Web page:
But opponents of the plan believe the project dates back a lot longer than just eight years ago. Spreading out photocopied documents bearing a US Department of Defence seal, Yoshikazu Makishi says the “destruction” of the coastline at Henoko dates from 1965.
“The initial project called for the entire bay to be filled in and these plans go as far as marking out where individual buildings were going to be built in the camp,” says Makishi, owner of a construction company and a vehment opponent of the plan.
“The only reason they didn’t go ahead with it back then was because of the Vietnam War – they didn’t have enough money,” he says. “And I don’t have any proof of it, but I believe when Okinawa was handed back to Japan in 1972 by the US, the deal included the eventual completion of this project.”
Today’s version calls for a 207 square hectare airfield built on reclaimed land — an estimated 17.7 million square metres of soil is needed — and connected to the mainland at Camp Schwab by two 1.5km causeways.
Construction is expected to take more than nine years.
While other villages and towns in Okinawa have battled to rid themselves of the presence of US bases, Henoko is deploying a secret weapon of its own: dugongs.
He cannot, of course, appear in court himself to give evidence in the ongoing case, but a Dugong, resident of Henoko Bay, has been named as a plaintiff in the US District Court in San Francisco as the Save the Dugong Network campaigns against the base.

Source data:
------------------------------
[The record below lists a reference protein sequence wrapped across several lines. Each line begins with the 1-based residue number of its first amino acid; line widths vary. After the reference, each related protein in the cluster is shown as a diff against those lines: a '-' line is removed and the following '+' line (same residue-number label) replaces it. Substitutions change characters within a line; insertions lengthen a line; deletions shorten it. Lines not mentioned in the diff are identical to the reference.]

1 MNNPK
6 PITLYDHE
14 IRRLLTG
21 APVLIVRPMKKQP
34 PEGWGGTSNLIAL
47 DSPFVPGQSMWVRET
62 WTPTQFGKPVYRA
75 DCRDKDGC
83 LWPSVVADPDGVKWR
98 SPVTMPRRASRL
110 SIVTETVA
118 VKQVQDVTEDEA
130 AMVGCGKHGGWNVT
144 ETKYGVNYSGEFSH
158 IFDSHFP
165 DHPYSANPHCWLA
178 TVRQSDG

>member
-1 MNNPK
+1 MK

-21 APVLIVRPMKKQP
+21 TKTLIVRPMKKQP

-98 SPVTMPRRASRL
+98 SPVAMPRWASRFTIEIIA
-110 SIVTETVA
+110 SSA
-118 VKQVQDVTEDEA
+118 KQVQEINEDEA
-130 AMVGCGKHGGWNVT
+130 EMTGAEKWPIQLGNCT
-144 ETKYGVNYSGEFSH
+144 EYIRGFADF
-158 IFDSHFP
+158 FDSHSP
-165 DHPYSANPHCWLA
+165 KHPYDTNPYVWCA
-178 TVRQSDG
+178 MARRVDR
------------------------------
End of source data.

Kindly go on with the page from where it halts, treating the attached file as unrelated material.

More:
The group argues that the 1966 National Historic Preservation Act requires that the US government protect the creatures’ habitat; the US justice department says the suit should be dismissed because the US did not choose the site of the new airfield.
The environmentalists’ case is supported by the endangered dugong being classified as a “natural monument” by the Japanese government. A ruling is expected in the near future.
The issue on the ground is complicated by some people in Henoko in favour of the airfield project because of the compensation they are likely to receive or because of the additional trade that it might bring to a relative backwater in the prefecture.
“This is the third time that I have been here and I’ll stay here a week or so before I have to go back to university,” 22-year-old Ayumi Kumate said.
“Before I came the first time I didn’t know much about the issue, but I soon learned that 80% of the people are against the bases but no one is listening to them.”
Kumate, who is studying Spanish at Tokyo’s Sophia University, is living at the shelter set up for volunteers and local people continuing the protest beside the harbour.
Two policemen keep a close eye on the demonstrators and the ships and drilling equipment stacked on the jetties.
‘We Will Succeed’
student protester”I never knew how much this affected people here before I first visited and I think people in other parts of Japan, and around the world, don’t realise how badly local people are suffer-ing,” Kumate said.
“These people have been suffering since before World War II; when that was over they hoped they would be left in peace, but then the Japanese government forced them to accept these bases.
“I’ll do my best to stop the airport being built, and I believe we will win in the end,” Kumate said. “Many people are protesting with us now and we will continue the struggle. Just because they are starting work, it does not mean it is all over.
She added: “Other people can learn from out experience here and if more people from Okinawa and other places join the protest, we will succeed.”